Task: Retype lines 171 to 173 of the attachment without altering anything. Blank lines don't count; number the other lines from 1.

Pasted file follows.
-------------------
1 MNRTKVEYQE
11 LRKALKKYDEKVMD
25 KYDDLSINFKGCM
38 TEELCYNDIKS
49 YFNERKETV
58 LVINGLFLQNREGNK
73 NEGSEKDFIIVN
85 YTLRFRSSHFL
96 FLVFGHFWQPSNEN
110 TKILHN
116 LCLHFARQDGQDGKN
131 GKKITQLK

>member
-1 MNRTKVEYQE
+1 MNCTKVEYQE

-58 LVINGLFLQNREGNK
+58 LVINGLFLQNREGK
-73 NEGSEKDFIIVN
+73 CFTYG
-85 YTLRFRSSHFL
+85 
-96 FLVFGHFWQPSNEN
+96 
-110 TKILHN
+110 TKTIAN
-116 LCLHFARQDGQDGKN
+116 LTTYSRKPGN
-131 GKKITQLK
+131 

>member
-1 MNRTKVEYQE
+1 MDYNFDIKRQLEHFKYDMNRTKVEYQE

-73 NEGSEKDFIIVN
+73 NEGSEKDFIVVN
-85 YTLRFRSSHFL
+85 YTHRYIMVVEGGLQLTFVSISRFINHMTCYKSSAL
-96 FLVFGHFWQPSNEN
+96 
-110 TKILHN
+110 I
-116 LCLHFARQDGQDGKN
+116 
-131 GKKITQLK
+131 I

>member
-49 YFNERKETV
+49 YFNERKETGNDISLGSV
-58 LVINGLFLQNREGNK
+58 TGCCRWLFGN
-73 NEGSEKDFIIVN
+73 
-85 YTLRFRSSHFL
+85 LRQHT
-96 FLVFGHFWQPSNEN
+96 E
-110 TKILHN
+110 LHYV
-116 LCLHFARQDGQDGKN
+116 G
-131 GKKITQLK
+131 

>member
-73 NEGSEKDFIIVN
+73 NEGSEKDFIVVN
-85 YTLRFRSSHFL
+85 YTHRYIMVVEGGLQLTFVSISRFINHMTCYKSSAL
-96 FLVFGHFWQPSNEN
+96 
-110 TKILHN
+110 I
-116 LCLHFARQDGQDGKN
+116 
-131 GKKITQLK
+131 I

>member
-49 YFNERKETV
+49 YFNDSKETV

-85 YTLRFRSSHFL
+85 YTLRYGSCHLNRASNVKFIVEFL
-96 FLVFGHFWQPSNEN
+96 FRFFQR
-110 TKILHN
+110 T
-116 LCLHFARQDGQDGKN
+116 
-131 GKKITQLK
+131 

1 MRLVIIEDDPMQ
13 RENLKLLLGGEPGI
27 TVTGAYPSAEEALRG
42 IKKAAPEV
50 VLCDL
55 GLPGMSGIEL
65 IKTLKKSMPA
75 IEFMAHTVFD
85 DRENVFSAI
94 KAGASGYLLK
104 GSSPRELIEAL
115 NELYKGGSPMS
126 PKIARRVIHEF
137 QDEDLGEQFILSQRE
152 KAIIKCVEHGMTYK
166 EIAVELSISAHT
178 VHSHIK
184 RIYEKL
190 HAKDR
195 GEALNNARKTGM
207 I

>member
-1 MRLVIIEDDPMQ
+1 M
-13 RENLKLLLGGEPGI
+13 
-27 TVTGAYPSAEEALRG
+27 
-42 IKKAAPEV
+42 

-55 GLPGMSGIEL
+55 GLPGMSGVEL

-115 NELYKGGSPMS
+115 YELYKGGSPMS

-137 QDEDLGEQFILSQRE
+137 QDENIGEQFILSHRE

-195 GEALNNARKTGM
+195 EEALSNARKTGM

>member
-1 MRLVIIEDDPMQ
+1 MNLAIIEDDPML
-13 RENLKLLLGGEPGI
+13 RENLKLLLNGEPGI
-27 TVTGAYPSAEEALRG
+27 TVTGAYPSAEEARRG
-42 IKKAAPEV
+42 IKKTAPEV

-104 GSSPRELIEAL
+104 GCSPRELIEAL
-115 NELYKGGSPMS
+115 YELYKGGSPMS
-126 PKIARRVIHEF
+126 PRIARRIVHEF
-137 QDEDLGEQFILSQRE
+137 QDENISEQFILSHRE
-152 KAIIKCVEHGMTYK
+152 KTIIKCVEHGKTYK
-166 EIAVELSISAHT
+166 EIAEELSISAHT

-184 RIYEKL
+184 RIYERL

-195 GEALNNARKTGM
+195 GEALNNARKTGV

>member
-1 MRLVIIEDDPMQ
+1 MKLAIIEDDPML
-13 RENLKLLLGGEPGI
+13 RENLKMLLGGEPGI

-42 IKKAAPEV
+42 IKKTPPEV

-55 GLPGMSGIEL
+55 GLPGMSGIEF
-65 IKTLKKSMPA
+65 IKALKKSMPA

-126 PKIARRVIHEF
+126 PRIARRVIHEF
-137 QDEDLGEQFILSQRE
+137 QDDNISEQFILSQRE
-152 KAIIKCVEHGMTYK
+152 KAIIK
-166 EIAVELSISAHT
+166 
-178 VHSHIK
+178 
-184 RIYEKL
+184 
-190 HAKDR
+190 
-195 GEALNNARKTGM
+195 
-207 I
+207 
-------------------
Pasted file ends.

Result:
+178 
-184 RIYEKL
+184 